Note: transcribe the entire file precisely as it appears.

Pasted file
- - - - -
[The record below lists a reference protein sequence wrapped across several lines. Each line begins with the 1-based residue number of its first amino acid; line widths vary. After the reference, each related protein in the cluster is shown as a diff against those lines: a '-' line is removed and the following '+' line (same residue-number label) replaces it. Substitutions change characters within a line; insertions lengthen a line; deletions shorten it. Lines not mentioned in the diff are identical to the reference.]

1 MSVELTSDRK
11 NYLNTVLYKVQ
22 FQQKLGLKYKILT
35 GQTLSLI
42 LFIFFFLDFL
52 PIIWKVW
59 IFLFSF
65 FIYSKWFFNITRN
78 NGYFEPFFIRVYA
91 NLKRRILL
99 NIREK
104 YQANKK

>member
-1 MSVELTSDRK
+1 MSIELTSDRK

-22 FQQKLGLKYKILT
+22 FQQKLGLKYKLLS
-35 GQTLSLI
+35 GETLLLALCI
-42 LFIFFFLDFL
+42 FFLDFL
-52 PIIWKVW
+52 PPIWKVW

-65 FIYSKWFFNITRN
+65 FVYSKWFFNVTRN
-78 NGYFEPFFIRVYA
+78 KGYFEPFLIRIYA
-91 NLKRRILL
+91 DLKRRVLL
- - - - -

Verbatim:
[The record below lists a reference protein sequence wrapped across several lines. Each line begins with the 1-based residue number of its first amino acid; line widths vary. After the reference, each related protein in the cluster is shown as a diff against those lines: a '-' line is removed and the following '+' line (same residue-number label) replaces it. Substitutions change characters within a line; insertions lengthen a line; deletions shorten it. Lines not mentioned in the diff are identical to the reference.]

1 MSVELTSDRK
11 NYLNTVLYKVQ
22 FQQKLGLKYKILT
35 GQTLSLI
42 LFIFFFLDFL
52 PIIWKVW
59 IFLFSF
65 FIYSKWFFNITRN
78 NGYFEPFFIRVYA
91 NLKRRILL
99 NIREK
104 YQANKK

>member
-1 MSVELTSDRK
+1 MSIELTSDRK

-22 FQQKLGLKYKILT
+22 FQQKLGLKYKLLS
-35 GQTLSLI
+35 GETLLLALCI
-42 LFIFFFLDFL
+42 FFLDFL
-52 PIIWKVW
+52 PPIWKVW

-65 FIYSKWFFNITRN
+65 FVYSKWFFNVTRN
-78 NGYFEPFFIRVYA
+78 KGYFEPFLIRIYA
-91 NLKRRILL
+91 DLKRRVLL